Anyway, I'm rambling. Too much coffee.
    To the second part: In fact I barely ever have leave Active Frames open and I never have BBM or WhatsApp open, because usually I have all relevant chats sitting in the HUB. And even of I open a new chat, I usually use the compose option right from the HUB. Concerning the steps/motions to perform these tasks, let's say I need to use an app. I open it, use it and as soon as I'm done, I perform the upswipe and within the same thumb-motion I hit the little X to close the frame. It feels like one step. All one handed or course. Which is why I feel BB10 to be so fast.
    03-08-14 01:41 PM
  5. pantlesspenguin's Avatar
    To the second part: In fact I barely ever have leave Active Frames open and I never have BBM or WhatsApp open, because usually I have all relevant chats sitting in the HUB. And even of I open a new chat, I usually use the compose option right from the HUB. Concerning the steps/motions to perform these tasks, let's say I need to use an app. I open it, use it and as soon as I'm done, I perform the upswipe and within the same thumb-motion I hit the little X to close the frame. It feels like one step. All one handed or course. Which is why I feel BB10 to be so fast.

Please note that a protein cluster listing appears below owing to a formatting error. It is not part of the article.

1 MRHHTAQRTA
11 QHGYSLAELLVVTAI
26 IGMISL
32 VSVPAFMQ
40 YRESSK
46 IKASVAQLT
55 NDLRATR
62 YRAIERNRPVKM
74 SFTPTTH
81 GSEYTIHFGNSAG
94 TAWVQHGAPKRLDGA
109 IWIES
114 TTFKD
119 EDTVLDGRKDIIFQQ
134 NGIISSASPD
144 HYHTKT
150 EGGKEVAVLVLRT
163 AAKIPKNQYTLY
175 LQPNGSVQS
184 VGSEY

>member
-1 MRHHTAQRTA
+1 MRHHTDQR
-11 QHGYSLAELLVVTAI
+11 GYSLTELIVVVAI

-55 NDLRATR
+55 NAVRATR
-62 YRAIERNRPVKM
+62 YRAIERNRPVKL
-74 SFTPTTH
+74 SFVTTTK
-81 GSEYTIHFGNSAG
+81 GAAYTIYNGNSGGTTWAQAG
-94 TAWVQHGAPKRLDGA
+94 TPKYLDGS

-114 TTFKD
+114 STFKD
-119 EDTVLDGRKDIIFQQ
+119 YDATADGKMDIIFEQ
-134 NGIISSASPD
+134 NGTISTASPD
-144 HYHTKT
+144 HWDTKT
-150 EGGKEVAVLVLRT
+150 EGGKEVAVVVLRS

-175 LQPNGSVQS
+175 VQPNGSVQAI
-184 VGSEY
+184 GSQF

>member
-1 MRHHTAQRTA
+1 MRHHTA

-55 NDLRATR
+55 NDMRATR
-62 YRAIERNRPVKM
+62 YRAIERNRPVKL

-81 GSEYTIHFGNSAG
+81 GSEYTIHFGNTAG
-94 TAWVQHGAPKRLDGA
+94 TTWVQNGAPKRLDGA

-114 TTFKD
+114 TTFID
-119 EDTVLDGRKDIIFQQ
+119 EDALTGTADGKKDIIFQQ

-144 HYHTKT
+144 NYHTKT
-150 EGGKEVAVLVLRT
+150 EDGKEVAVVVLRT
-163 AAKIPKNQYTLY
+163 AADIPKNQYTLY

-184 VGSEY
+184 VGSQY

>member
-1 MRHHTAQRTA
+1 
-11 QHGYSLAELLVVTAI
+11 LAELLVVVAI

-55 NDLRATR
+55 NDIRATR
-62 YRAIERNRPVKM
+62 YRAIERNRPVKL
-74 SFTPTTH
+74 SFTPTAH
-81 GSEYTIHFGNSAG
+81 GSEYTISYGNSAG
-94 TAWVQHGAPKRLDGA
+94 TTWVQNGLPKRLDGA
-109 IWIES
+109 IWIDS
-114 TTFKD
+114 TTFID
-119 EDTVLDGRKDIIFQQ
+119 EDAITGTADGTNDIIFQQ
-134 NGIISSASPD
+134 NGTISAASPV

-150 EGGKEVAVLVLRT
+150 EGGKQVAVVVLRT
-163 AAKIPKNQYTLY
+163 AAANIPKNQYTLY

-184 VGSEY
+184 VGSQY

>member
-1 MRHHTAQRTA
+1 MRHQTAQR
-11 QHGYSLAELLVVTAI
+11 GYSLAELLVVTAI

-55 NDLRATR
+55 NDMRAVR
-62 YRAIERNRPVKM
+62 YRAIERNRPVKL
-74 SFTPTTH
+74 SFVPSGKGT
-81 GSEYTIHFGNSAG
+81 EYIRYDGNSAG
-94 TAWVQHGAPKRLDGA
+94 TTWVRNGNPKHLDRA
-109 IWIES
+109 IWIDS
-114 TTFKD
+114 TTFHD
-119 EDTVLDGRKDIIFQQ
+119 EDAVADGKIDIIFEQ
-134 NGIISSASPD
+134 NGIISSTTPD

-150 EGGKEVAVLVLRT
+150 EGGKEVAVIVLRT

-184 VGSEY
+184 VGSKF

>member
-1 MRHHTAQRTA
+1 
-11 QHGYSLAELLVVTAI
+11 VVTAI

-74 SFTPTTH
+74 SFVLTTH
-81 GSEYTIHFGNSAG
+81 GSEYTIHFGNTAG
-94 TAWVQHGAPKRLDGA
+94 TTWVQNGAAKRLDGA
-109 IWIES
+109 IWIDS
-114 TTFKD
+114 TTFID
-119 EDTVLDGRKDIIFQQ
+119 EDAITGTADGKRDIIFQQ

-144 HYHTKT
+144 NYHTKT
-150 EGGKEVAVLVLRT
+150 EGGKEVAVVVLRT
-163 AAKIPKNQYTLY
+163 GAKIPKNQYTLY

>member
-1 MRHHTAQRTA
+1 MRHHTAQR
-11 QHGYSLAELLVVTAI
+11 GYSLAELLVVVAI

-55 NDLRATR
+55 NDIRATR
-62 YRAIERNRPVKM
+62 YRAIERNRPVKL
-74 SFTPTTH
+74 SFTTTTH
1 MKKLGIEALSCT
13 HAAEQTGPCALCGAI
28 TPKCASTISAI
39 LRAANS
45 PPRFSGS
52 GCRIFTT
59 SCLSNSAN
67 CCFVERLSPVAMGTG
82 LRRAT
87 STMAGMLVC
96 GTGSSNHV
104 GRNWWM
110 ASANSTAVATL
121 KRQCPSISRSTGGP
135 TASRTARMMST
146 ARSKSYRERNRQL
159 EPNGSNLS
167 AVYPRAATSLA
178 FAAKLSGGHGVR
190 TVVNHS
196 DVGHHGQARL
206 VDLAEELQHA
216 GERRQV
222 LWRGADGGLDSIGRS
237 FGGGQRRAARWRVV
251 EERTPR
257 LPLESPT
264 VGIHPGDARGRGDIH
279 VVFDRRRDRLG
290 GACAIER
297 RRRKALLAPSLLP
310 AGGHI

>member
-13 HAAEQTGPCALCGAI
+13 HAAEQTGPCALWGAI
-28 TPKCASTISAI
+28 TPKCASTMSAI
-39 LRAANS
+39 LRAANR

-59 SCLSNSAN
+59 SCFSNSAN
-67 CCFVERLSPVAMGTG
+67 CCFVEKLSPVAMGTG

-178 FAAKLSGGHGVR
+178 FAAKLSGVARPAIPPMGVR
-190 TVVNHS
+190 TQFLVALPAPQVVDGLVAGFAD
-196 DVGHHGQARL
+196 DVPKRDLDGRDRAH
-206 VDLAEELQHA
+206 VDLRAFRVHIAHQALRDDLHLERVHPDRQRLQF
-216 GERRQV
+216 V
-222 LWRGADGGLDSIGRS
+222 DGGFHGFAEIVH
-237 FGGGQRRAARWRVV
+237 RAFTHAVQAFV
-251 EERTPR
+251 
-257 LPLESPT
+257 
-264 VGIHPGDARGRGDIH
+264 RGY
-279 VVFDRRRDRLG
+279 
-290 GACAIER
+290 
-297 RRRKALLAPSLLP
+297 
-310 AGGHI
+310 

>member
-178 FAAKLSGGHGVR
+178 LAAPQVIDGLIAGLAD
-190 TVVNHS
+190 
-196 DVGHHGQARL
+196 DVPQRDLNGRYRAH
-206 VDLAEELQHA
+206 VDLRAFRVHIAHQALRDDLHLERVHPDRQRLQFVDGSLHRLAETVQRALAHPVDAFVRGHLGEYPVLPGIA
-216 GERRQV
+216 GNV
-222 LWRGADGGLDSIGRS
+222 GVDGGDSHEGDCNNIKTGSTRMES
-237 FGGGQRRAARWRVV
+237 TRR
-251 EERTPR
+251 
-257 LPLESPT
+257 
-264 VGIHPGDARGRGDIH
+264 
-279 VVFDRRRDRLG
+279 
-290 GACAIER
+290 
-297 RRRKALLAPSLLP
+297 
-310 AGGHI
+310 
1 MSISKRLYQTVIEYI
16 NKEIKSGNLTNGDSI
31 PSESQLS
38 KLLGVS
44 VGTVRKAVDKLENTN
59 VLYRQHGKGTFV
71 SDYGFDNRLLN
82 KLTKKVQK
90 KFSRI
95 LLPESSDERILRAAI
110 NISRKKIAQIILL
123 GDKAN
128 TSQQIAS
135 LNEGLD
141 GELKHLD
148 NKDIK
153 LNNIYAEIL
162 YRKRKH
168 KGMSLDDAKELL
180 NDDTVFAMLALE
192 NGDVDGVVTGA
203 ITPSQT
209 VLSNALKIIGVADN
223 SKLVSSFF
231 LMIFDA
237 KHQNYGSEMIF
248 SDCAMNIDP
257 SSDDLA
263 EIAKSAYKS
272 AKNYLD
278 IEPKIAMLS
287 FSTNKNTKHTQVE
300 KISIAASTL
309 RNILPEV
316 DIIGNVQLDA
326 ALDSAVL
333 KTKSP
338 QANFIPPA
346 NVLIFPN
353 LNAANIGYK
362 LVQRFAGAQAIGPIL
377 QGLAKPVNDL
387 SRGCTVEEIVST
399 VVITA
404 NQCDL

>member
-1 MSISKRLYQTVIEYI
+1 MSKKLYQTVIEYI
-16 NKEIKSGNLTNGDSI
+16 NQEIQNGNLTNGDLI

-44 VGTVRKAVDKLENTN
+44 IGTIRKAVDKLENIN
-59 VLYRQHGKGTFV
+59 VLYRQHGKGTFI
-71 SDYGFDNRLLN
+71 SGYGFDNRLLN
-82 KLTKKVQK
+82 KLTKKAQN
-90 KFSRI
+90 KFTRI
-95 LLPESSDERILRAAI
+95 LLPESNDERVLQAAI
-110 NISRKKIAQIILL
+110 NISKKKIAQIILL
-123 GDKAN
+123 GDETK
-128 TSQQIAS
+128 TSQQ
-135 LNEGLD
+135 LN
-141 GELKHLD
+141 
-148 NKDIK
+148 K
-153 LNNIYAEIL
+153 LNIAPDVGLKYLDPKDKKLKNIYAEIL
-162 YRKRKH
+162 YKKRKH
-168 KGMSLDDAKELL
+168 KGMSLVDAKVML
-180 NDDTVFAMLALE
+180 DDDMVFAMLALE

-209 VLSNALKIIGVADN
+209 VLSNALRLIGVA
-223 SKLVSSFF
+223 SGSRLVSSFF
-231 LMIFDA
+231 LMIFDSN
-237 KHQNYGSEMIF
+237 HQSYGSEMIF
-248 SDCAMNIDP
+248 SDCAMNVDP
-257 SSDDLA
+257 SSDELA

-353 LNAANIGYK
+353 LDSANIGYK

Yep, and it's the exact same two movements on Android only reversed. Say after I post this I want to close my browser. I press the multitasking button and swipe Chrome away. So it's press, swipe instead of swipe, press.

    ETA: If you want to get nitpickingly technical, if you want to close your most recently used app, your thumb/finger has less distance to travel when closing an app on Android since your most recent app appears at the bottom, and your most recent app on BB10 appears at the top left (unless that's changed since I've used BB10). Again though, that's being very nitpicking and isn't even that big of a deal.
    Last edited by pantlesspenguin; 03-08-14 at 02:44 PM.
    03-08-14 02:18 PM
  6. wincyUt's Avatar
    OK, what you have to do with your friend is make a productivity comparison such as.

    Email : how you receive, read, reply, compose, etc.

    Keyboard: typing speed, invoking characters, deleting, word prediction and auto correct, selecting text, etc.